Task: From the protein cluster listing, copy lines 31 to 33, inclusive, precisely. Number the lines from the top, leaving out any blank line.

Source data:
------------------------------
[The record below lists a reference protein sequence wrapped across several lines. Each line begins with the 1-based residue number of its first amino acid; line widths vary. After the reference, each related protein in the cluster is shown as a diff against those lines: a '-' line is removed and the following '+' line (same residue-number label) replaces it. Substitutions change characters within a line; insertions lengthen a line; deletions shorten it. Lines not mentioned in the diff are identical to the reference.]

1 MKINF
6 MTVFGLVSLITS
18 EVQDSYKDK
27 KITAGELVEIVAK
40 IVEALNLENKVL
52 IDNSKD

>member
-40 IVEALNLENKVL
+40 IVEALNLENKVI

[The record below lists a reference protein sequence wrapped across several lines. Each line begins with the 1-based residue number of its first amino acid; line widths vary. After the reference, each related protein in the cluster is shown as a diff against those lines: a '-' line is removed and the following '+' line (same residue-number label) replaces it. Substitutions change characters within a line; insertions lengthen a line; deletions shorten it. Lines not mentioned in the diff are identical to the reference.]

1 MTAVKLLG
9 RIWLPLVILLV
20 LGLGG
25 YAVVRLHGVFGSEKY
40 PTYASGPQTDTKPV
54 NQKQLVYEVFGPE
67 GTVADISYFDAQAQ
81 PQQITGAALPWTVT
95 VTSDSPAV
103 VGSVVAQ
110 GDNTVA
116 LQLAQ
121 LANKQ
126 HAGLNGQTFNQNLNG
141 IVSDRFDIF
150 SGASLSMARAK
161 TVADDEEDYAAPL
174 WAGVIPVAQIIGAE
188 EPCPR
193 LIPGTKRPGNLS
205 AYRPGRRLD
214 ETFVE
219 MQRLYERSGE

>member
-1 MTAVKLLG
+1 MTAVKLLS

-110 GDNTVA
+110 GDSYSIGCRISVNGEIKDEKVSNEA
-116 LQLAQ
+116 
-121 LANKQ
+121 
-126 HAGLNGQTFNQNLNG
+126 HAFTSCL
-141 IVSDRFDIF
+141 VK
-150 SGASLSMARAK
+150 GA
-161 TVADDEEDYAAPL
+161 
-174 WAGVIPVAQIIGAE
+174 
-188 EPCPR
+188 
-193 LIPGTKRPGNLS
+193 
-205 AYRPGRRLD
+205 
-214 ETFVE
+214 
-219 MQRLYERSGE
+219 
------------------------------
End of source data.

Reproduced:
193 LIPGTKRPGNLS
205 AYRPGRRLD
214 ETFVE